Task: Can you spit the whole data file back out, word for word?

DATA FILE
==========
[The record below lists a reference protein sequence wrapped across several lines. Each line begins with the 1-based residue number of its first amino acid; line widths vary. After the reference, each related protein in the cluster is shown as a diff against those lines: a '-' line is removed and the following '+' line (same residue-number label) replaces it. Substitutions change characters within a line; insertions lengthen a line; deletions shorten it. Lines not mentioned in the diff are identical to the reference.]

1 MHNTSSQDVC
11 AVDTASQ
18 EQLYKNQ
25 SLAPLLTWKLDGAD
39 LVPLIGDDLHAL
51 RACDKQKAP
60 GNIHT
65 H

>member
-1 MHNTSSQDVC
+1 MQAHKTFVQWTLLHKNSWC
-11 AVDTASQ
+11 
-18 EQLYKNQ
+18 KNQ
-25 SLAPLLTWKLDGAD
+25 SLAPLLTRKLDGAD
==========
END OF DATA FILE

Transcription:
[The record below lists a reference protein sequence wrapped across several lines. Each line begins with the 1-based residue number of its first amino acid; line widths vary. After the reference, each related protein in the cluster is shown as a diff against those lines: a '-' line is removed and the following '+' line (same residue-number label) replaces it. Substitutions change characters within a line; insertions lengthen a line; deletions shorten it. Lines not mentioned in the diff are identical to the reference.]

1 MHNTSSQDVC
11 AVDTASQ
18 EQLYKNQ
25 SLAPLLTWKLDGAD
39 LVPLIGDDLHAL
51 RACDKQKAP
60 GNIHT
65 H

>member
-1 MHNTSSQDVC
+1 MQAHKTFVQWTLLHKNSWC
-11 AVDTASQ
+11 
-18 EQLYKNQ
+18 KNQ
-25 SLAPLLTWKLDGAD
+25 SLAPLLTRKLDGAD